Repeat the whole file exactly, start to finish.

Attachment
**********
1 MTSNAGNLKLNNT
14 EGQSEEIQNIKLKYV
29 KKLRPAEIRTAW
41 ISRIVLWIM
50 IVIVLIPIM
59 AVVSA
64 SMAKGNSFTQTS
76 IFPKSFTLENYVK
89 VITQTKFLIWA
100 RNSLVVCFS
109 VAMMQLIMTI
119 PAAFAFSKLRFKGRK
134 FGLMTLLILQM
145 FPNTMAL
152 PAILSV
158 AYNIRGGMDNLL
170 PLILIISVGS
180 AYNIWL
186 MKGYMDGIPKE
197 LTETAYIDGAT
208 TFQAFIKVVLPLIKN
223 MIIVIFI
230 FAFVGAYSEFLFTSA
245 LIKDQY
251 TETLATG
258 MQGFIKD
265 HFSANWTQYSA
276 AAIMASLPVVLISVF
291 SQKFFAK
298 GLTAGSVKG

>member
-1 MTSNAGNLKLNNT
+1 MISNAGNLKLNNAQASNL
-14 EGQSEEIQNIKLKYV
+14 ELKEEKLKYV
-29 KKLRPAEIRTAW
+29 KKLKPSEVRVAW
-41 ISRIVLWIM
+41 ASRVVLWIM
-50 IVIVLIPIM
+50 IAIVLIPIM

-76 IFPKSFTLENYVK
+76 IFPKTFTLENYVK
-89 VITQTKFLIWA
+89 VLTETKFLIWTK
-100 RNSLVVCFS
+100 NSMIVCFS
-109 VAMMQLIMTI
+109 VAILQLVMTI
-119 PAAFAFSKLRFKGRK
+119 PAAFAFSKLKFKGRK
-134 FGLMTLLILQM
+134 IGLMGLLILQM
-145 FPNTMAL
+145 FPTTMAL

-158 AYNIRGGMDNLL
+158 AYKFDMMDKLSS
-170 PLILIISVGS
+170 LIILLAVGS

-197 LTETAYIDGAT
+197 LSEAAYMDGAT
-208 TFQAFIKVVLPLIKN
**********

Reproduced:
1 MTSNAGNLKLNNT
14 EGQSEEIQNIKLKYV
29 KKLRPAEIRTAW
41 ISRIVLWIM
50 IVIVLIPIM
59 AVVSA
64 SMAKGNSFTQTS
76 IFPKSFTLENYVK
89 VITQTKFLIWA
100 RNSLVVCFS
109 VAMMQLIMTI
119 PAAFAFSKLRFKGRK
134 FGLMTLLILQM
145 FPNTMAL
152 PAILSV
158 AYNIRGGMDNLL
170 PLILIISVGS
180 AYNIWL
186 MKGYMDGIPKE
197 LTETAYIDGAT
208 TFQAFIKVVLPLIKN
223 MIIVIFI
230 FAFVGAYSEFLFTSA
245 LIKDQY
251 TETLATG
258 MQGFIKD
265 HFSANWTQYSA
276 AAIMASLPVVLISVF
291 SQKFFAK
298 GLTAGSVKG

>member
-1 MTSNAGNLKLNNT
+1 MISNAGNLKLNNAQASNL
-14 EGQSEEIQNIKLKYV
+14 ELKEEKLKYV
-29 KKLRPAEIRTAW
+29 KKLKPSEVRVAW
-41 ISRIVLWIM
+41 ASRVVLWIM
-50 IVIVLIPIM
+50 IAIVLIPIM

-76 IFPKSFTLENYVK
+76 IFPKTFTLENYVK
-89 VITQTKFLIWA
+89 VLTETKFLIWTK
-100 RNSLVVCFS
+100 NSMIVCFS
-109 VAMMQLIMTI
+109 VAILQLVMTI
-119 PAAFAFSKLRFKGRK
+119 PAAFAFSKLKFKGRK
-134 FGLMTLLILQM
+134 IGLMGLLILQM
-145 FPNTMAL
+145 FPTTMAL

-158 AYNIRGGMDNLL
+158 AYKFDMMDKLSS
-170 PLILIISVGS
+170 LIILLAVGS

-197 LTETAYIDGAT
+197 LSEAAYMDGAT
-208 TFQAFIKVVLPLIKN